Giveaways January 2015

January 15

5 Basses Under a Grand: Fender, G&L, Ibanez, Schecter, Sterling by Music Man

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Ibanez ATK800E Premium
BY STEVE COOK

Back in the ’70s and ’80s, a lot of guitarists and bassists knew Ibanez as the Japan-based maker of “lawsuit guitars” because of its high-quality instruments that borrowed rather heavily from the designs of industry mainstays. Today, the company is an undisputed worldwide powerhouse with a long and interesting history of making excellent instruments with unique designs and features that attract prominent players in almost every style of music. Bassists have gravitated to Ibanez instruments—from the Roadstar models in the Reagan years to the more current SR series—because of their great value and tone. With multiple bass lines in production, Ibanez has something for everyone—from budget-friendly to premium in price.

Ibanez’s latest boomer is the ATK800E Premium. In contrast with a lot of Ibanez basses that push traditional design boundaries, this mid-level 4-string (a 5-string version is available as well) has a more understated, classic look and feel—in a lot of ways, the distinct and practical ATK Premium looks likes something straight out of 1977. However, it still boasts modern electronics and playability.

I Like Your Style
The ATK Premium has appointments often found on boutique instruments, yet Ibanez has managed to sneak them in at a very easy-to- swallow price. It sports an ash body and beautiful rosewood pickguard that complement each other perfectly, though care should be taken with the pickguard, as it will likely be more prone to scratching than plastic. The strikingly enormous bridge envelopes the bridge pickup (and adds more anchor points to connect to the body), which yields a massive amount of sustain potential. The unfinished maple neck has black dot inlays and silky smooth fret edges, with Hipshot tuners finishing off the matching headstock. It’s really easy to appreciate this bass.

When I first picked up the relatively light ATK, I was amazed at how comfortable and solid it felt. Fingerstyle and slap players alike will dig the response and feel, as well as how blazingly fast the neck plays—the action was low and fast right out of the included gig bag. The ATK800E is strung through the body and sports a 5-bolt neck that adds even more contact between resonating surfaces. Unplugged, the bass rang true and sustained wonderfully.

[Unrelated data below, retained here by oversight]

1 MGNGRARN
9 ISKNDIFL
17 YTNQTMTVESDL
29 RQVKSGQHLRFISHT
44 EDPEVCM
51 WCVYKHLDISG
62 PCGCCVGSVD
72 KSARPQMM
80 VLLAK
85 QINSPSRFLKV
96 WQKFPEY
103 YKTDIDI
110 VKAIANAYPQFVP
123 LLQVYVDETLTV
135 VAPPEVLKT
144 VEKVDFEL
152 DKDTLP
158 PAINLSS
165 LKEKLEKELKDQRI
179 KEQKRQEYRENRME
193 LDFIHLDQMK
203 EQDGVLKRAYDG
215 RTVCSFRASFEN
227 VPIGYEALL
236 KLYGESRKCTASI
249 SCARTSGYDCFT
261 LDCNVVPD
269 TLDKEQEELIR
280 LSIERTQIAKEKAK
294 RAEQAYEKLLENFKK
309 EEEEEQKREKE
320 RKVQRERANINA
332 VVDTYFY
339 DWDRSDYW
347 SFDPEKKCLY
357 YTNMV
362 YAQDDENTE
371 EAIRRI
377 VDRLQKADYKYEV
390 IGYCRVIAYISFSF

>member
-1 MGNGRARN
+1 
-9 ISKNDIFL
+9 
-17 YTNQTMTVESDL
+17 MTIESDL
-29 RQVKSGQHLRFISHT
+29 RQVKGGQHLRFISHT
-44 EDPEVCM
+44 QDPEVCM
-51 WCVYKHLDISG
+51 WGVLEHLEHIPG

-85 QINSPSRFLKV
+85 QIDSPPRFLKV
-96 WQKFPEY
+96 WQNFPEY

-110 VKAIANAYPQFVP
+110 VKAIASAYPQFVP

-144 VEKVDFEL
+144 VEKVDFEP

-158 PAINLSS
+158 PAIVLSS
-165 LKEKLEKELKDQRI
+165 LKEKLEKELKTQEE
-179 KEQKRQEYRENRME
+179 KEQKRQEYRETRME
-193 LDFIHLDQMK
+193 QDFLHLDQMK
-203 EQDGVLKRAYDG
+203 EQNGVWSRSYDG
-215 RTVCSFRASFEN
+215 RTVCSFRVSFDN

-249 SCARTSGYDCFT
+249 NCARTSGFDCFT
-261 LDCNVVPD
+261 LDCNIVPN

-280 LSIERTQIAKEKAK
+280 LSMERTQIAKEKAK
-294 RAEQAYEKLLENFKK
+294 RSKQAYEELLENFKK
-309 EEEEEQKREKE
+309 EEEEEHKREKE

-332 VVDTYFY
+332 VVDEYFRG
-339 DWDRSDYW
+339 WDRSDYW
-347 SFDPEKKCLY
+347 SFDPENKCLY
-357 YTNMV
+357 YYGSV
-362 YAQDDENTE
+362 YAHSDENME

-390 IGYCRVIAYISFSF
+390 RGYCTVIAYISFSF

Noon Sounds Good
Plugging in the ATK Premium with everything in the straight-up position, I was immediately impressed with how the 12 o’clock tone sounded. The active CAP pickups—a single-coil-sized humbucker in the neck position and a switchable, double humbucker at the bridge—have ceramic magnets and provide a nice variety of tones. Ibanez took it another step by tacking on a 3-band EQ that allows further exploration of a multitude of sonic landscapes.

Ratings

Pros:
Great playability. Comfortable ergonomics. Impressive variety of tones. Quality features with lots of flexibility.

Cons:
Tones lack vintage warmth.

Tones:

Playability:

Build:

Value:

Street:
$749

Ibanez
ibanez.com

From shimmery harmonics to driving, pick-fueled punk or Louis Johnson-esque slap, the ATK Premium welcomed it all. It’s a great-sounding bass—although I will also say that I expected a bit more from an active instrument. The EQ helped me get the bass closer to certain sounds, but the real control is with the pickup blend—and a little goes a long way. Favoring the bridge humbucker with some extreme EQ and blending, I got close to a slap-happy StingRay sound. Rolling up the neck’s pickup control and darkening the EQ, I was happy with the more mellow tones, but it missed the mark when trying to dial in something I would consider really warm. It’s just not that kind of bass.

I used the ATK800E through an Eden WT-800 paired with a couple of 410XLTs and an Avalon U5 direct box at a theater gig, and it sounded really good for the rock show—full and beefy, with just the right amount of punch and clarity—though I craved some of the round, vintage warmth I get from other basses. That said, the ATK has its own identity, and our FOH engineer loved the tone—he went out of his way to let me know he didn’t have to do much to my signal and that I made his night easy.

The Verdict
I love it that Ibanez released this body style. “Vintage” and “old-school” are terms that are thrown around a bit too much these days, so for the ATK, let’s call it “classically inspired.” Ibanez has raised the bar for mid-level instruments with the ATK Premium, and it would be hard to beat at this price point. In fact, I’d even put it next to a number of models twice its price, and the ATK would probably win. If you’re in need of a well-made, versatile bass, the ATK Premium is worthy of a long look.

Watch our video demo:

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